Some Diode Properties
Thinking About Diodes
Using Diodes
More Complex Circuits
What If I Want A Better Model?
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        Diodes are different and useful electrical components.  Diodes are used in many applications like the following.

        Here are the goals for this lesson unit.
Diode Properties

        Diodes have the following characteristics.

        In general, diodes tend to permit current flow in one direction, but tend to inhibit current flow in the opposite direction.  The graph below shows how current can depend upon voltage for a diode.

Note the following.

        The circuit symbol for a diode is designed to remind you that current flows easily through a diode in one direction.  The circuit symbol for a diode is shown below together with common conventions for current through the diode and voltage across the diode.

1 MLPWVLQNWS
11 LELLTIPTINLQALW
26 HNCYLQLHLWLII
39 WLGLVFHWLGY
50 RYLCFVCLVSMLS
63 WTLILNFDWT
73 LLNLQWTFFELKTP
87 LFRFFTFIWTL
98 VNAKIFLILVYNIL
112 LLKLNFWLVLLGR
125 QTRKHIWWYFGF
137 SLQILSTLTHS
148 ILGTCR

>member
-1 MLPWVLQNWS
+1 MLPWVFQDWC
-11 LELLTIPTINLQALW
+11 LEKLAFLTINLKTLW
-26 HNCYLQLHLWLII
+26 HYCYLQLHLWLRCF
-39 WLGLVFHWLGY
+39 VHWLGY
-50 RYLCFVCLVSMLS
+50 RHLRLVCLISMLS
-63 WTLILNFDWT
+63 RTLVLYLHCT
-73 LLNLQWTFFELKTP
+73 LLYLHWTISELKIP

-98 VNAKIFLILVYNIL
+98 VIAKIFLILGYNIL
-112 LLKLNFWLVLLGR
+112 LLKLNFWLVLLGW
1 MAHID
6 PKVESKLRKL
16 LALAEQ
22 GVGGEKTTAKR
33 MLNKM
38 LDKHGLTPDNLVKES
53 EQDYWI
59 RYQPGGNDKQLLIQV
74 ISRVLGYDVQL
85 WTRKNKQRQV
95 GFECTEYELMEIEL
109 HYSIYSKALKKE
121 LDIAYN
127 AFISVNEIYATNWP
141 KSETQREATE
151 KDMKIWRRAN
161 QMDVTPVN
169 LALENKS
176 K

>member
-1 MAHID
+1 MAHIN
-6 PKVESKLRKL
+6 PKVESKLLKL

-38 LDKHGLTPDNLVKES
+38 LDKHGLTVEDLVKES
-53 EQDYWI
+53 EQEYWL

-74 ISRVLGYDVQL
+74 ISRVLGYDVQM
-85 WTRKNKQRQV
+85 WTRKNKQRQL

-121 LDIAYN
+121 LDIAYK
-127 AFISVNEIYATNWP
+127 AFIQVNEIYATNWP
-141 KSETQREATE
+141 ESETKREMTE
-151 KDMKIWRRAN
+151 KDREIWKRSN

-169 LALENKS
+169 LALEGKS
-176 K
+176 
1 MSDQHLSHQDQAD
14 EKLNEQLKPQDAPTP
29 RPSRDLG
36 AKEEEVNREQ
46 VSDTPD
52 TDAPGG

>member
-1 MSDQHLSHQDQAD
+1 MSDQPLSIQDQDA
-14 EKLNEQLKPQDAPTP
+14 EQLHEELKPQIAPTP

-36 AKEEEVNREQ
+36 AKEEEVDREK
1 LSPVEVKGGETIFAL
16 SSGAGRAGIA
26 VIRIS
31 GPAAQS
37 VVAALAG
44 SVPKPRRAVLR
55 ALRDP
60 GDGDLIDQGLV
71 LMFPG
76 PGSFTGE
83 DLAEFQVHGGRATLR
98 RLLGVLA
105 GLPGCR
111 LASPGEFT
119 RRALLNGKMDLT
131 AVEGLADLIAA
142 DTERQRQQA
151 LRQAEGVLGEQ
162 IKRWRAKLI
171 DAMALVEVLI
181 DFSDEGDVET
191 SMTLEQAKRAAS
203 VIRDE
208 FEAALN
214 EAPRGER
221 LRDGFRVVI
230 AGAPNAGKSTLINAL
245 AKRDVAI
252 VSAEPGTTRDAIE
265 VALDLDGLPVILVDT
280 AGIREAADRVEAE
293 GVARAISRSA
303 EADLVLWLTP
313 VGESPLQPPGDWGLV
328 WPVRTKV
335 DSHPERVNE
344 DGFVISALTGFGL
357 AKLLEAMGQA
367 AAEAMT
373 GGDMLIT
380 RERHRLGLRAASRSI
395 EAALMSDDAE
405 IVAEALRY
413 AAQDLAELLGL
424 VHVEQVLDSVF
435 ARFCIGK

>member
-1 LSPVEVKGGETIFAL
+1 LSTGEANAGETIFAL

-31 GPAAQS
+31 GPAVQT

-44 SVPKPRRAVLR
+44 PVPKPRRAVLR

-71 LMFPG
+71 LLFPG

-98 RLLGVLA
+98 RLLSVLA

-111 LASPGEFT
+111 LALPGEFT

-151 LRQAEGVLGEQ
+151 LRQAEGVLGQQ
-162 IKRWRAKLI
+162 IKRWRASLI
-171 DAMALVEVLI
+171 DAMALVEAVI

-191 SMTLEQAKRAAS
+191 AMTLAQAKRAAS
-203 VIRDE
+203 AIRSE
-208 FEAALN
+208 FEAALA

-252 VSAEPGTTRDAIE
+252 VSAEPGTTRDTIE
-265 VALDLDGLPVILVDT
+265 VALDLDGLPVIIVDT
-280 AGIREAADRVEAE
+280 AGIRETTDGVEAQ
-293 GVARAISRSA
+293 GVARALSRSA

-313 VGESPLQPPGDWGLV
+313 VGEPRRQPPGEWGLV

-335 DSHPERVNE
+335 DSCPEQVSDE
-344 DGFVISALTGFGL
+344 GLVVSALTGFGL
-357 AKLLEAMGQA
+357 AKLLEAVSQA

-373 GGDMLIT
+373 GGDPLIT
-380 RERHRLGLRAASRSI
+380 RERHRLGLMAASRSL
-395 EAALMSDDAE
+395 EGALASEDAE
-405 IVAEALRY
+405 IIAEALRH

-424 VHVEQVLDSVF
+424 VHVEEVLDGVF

Thinking About Diodes

        Diodes are a little schizophrenic.

This schizophrenic behavior gives us a way to think through what happens in many diode circuits.

        We're going to adopt a simplified model for the diode.  Instead of the actual voltage-current curve for the diode shown in the thin, lighter red, curved line below, we're going to imagine that the diode has the voltage-current curve shown in the thicker, dark red lines below.

        The approximate voltage-current curve gives us one way to analyze circuits that contain diodes, and to account for their schizophrenic behavior.